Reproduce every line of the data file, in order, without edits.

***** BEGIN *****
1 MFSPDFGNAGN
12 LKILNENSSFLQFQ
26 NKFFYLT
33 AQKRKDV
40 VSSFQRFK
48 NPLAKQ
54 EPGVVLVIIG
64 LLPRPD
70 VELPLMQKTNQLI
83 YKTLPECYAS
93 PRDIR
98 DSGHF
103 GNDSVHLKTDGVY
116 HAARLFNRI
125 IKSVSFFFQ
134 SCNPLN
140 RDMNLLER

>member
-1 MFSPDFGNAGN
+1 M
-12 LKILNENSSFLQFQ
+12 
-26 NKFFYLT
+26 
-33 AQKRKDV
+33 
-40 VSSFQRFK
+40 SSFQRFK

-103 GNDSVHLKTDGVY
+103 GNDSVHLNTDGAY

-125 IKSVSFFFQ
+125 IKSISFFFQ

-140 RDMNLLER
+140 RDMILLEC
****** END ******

1 MFSPDFGNAGN
12 LKILNENSSFLQFQ
26 NKFFYLT
33 AQKRKDV
40 VSSFQRFK
48 NPLAKQ
54 EPGVVLVIIG
64 LLPRPD
70 VELPLMQKTNQLI
83 YKTLPECYAS
93 PRDIR
98 DSGHF
103 GNDSVHLKTDGVY
116 HAARLFNRI
125 IKSVSFFFQ
134 SCNPLN
140 RDMNLLER

>member
-1 MFSPDFGNAGN
+1 M
-12 LKILNENSSFLQFQ
+12 
-26 NKFFYLT
+26 
-33 AQKRKDV
+33 
-40 VSSFQRFK
+40 SSFQRFK

-103 GNDSVHLKTDGVY
+103 GNDSVHLNTDGAY

-125 IKSVSFFFQ
+125 IKSISFFFQ

-140 RDMNLLER
+140 RDMILLEC